U.S. District Judge Donovan Frank has a fairly low opinion of how the Minnesota Sex Offender Program operates right now. In the June decision that declared the program unconstitutional, Frank noted that “there is something very wrong with this state’s method of dealing with sex offenders.”
Later in the opinion, he listed a number of areas of concern and informed the state and the plaintiffs that he expected them to present their recommendations prior to a Sept. 30 hearing. At that hearing, Frank will hear arguments from both sides in order to determine a course of action.
Frank will not rely entirely on the parties’ recommendations, however. The opinion included a long list of suggested remedies that included both immediate actions and ongoing program changes. For example:
- Guaranteeing MSOP clients periodic risk assessments conducted by an outside vendor. These assessments would determine if each client met the civil commitment criteria and was in the appropriate treatment phase.
- Amending the statutory standards for commitment and discharge to ensure they are identical.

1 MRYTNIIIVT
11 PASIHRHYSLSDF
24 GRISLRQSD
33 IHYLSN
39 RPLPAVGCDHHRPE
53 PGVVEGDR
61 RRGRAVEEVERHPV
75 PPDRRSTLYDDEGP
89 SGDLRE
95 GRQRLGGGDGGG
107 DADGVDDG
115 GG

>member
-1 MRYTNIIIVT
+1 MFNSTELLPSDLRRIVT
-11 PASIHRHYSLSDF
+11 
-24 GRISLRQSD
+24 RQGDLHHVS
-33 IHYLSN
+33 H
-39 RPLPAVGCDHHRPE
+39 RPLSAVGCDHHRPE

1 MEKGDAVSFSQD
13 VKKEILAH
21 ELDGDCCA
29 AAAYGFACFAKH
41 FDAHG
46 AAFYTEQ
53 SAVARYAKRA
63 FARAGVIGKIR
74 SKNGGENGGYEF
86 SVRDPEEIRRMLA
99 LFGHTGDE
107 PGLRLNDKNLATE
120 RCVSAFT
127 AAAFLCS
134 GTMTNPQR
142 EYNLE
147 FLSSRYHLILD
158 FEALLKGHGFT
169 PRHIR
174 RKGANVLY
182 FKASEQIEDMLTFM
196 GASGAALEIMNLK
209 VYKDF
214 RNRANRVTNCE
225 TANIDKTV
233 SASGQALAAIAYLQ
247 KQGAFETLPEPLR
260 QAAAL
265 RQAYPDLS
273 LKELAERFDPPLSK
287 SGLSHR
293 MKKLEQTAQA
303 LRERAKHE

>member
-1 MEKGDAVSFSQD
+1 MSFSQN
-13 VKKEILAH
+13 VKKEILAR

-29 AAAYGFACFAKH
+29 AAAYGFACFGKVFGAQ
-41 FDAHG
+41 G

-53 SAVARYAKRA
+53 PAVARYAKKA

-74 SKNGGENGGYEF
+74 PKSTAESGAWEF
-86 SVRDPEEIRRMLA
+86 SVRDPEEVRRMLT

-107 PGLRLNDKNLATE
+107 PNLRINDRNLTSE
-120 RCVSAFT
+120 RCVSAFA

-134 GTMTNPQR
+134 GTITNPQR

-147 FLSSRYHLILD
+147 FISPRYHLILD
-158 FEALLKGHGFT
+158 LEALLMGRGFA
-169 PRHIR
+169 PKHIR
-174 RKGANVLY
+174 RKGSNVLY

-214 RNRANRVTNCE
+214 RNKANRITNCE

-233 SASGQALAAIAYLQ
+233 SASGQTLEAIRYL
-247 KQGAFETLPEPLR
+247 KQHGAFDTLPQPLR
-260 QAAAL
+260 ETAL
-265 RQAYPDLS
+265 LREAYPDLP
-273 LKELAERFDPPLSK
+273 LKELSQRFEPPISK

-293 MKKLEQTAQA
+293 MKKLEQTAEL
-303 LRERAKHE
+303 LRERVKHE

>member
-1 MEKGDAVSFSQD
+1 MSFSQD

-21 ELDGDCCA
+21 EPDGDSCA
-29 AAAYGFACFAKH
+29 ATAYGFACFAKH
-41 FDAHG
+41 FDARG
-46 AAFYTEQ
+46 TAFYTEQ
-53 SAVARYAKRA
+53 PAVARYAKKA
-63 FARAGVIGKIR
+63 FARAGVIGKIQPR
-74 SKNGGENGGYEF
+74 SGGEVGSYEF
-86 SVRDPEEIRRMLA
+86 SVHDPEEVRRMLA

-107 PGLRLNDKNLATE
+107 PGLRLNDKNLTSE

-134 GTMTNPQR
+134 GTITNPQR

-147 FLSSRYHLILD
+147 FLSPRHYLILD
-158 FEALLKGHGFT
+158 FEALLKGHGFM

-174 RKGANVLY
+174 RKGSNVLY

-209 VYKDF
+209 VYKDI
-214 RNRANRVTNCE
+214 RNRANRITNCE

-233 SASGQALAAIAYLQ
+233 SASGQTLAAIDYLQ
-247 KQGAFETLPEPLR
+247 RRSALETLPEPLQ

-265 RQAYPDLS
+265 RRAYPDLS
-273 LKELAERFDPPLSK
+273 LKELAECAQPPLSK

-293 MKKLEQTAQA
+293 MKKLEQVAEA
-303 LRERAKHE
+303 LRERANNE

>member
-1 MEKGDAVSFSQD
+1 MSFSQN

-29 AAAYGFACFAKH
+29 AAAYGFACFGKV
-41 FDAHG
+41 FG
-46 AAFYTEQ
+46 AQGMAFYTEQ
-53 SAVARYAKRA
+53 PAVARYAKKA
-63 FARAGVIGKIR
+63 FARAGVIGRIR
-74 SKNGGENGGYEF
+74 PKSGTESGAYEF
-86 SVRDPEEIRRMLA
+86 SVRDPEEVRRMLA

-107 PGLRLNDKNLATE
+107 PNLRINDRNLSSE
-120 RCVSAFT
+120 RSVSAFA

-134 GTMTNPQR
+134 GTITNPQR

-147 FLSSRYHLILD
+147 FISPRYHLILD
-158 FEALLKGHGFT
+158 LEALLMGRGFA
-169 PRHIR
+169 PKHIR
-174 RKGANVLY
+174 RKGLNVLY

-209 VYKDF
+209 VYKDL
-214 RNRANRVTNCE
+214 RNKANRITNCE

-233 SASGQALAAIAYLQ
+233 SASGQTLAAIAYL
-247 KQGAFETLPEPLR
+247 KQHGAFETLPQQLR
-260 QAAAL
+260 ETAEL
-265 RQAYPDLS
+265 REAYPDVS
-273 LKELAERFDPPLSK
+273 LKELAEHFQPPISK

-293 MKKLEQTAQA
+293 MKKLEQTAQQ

- Developing and implementing a process for judicial bypass.
- Requiring the statutory standards for discharge and commitment be the same.
- Mandating that external experts review and evaluate the MSOP treatment program on an ongoing basis, especially with regard to phase progression.
When the parties met earlier in August, the state had not prepared its recommendations, but the plaintiffs had. The 18 recommendations are in many ways similar to Frank’s, but they are not necessarily identical.
We’ll review those recommendations and wrap this up in our next post.
TwinCities.com, “Attorneys for Minnesota’s confined sex offenders propose program changes,” Tom Olsen, Aug. 19, 2015
Karsjens v. Jesson, No. CIV. 11-3659 DWF/JJK, 2015 WL 3755870 (D. Minn. June 17, 2015), via WestlawNext